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Last Updated on February 3, 2023

It’s that time of the year! Samsung has released its next in line in the Galaxy S-series – the highly anticipated Galaxy S23. Every year our experts at PC Guide bring you the most up-to-date information about the latest smartphones on the market. In this article, we compare the Galaxy S23 vs S22.

Samsung has a trend of releasing its next flagship in February of every year. With their launch of the Galaxy S23 this week, this year is clearly no exception.

As with any launch, we receive a load of upgraded features. So with the information we know so far, how do these two models compare?

Samsung Galaxy S23 vs S22 cameras

Let’s start things off with the camera. From what it seems, the S23 Ultra got the most hardware camera upgrades. The new premium model has an amazing new 200MP main camera, a clear boost from the current 108MP on the S22 Ultra.

For the other new models, we witnessed a few upgrades. Most notably, a new 12MP selfie camera that supports Super HDR and 4K 60fps video shooting. So, expect to see an improvement in low-light selfies.

The S23 and S23+ also got an upgrade in video shooting from 8K 24fps on the S22 to 8K 30fps. Finally, we could not forget Samsung’s swanky new feature, Astro Hyperlapse. This setting will allow you to take hyper-lapse videos at 300x speed, enabling you to capture star trails.

NOW READ Is the Galaxy S23 camera good?

Samsung Galaxy S23 vs S22 processor & performance

Now onto processor and performance. Samsung has halted the use of their Exynos processor on the new flagships.

So what will the new Galaxy S23 have? The new smartphone to feature Qualcomm’s Snapdragon 8 Gen 2, with a significant improvement – 35% faster performance and 40% better efficiency compared to the S22’s Gen 1. It looks like the Samsung Galaxy S23 is shaping up to be a better performer than last year.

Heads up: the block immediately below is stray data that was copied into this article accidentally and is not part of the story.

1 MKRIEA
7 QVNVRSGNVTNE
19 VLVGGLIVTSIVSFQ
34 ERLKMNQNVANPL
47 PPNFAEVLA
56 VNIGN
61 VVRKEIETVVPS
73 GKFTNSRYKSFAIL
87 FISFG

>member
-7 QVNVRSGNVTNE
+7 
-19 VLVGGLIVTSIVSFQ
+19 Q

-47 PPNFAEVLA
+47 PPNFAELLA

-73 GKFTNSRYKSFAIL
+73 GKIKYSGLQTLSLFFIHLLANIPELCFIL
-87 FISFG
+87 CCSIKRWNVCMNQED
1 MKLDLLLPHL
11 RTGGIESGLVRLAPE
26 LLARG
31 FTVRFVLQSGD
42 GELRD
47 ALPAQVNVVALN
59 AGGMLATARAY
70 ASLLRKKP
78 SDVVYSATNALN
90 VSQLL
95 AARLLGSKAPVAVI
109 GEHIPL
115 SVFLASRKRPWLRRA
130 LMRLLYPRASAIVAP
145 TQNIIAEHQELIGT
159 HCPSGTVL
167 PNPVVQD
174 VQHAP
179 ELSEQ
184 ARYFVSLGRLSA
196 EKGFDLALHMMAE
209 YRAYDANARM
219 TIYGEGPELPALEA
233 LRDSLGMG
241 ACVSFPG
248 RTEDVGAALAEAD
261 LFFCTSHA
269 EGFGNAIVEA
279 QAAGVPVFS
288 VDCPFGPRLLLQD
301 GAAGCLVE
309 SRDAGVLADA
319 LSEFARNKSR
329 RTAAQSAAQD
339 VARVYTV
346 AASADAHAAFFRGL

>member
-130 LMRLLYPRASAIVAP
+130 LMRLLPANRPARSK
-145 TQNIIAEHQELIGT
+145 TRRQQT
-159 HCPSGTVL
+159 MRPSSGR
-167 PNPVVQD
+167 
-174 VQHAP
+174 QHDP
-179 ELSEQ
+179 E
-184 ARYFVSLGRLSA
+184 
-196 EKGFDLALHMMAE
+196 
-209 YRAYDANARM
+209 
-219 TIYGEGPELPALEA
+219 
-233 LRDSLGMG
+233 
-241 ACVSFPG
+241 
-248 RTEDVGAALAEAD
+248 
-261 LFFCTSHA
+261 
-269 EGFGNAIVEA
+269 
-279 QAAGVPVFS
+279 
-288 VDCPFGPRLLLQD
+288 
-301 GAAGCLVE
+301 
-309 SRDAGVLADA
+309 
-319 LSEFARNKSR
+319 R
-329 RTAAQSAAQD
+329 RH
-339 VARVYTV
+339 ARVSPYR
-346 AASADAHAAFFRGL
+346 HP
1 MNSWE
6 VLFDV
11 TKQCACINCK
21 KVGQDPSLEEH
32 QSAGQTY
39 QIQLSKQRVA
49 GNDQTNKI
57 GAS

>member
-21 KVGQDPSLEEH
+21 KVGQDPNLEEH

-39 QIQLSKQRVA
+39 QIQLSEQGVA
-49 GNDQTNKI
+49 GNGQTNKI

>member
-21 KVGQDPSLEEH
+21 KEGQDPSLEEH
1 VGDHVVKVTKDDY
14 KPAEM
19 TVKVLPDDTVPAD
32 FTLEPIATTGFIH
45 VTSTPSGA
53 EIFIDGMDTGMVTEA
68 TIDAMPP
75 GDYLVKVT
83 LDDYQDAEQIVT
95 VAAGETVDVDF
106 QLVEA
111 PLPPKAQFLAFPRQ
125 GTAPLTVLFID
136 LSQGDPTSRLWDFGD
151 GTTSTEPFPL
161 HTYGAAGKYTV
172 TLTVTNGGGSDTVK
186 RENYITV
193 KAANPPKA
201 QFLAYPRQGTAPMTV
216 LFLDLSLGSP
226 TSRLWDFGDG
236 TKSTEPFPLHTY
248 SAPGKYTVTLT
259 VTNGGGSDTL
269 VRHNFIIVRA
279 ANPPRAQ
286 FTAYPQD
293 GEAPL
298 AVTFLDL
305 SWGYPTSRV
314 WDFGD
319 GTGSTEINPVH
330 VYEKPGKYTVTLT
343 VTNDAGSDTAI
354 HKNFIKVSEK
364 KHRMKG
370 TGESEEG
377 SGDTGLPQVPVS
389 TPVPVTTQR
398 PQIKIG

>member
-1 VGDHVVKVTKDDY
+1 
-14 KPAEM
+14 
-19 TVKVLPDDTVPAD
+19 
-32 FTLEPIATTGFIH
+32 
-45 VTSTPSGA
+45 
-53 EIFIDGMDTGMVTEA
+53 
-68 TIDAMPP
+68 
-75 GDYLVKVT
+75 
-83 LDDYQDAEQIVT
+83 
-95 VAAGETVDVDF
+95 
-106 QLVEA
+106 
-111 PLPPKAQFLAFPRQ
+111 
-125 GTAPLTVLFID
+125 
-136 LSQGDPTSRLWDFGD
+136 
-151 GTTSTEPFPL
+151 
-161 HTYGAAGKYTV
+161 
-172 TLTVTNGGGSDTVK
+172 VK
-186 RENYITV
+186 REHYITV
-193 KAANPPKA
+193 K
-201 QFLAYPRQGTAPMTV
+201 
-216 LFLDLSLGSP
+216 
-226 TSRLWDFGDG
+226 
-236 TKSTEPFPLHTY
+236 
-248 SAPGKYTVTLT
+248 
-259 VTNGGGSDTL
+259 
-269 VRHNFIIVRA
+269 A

Samsung Galaxy S23 vs S22 storage & memory 

Last year, Samsung released two storage options for the Galaxy S22 – 128GB and 256GB. This year the Galaxy S23 will come with 128GB, 256GB, and 512GB options. The S23+ and S23 Ultra will both start at 256GB. But the Ultra will come with a 1TB option too.

Similar to the Galaxy S22, the Galaxy S23 is expected to come with 8GB RAM, but with a possible upgrade. The S22 currently has 8GB LPDDR5 memory, but there are rumors that the S23 will feature Samsung’s latest 8GB LPDDR5X memory.

It is not completely clear what impact this upgrade will have. So we will have to wait until the smartphone is in our hands to test it out.

Samsung Galaxy S23 vs S22 screen

The Samsung S22 features a beautiful bright and sharp display. As it currently stands, it seems that the tech giant has not made any major upgrades to the smartphone’s screen.

The Galaxy S22 comes with a 6.1-inch display, with a 1440 x 3088 resolution, and a refresh rate of 1–120 Hz.

Whereas, the S23 comes with a 6.1-inch FHD+ display with 2340 x 1080 Infinity-O and a refresh rate of up to 120Hz. The only real upgrade here is maximum brightness. Expect to see a 250 nits increase in peak brightness on the S23.

Samsung Galaxy S23 vs S22 price

Last year, the Samsung S22 was released at a starting price of $799 (128GB model). Samsung will be following its current trend and the new S23 will start around $799.

Samsung is currently offering a $50 credit deal for those who pre-order the smartphone from their website. To find out how to secure this deal, head to our article where we show you how to Reserve the Samsung Galaxy S23.

Final Thoughts

So that’s all we know about the Samsung S23 so far. If you’re thinking about making the upgrade, it might just be worth it! Of course, until the smartphone hits the shelves we won’t truly know how the model performs hands-on.

NOW READ Samsung Galaxy S23 vs iPhone 14

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Samsung Galaxy Note 4 Vs Samsung Galaxy S5 Comparison Review

Our Verdict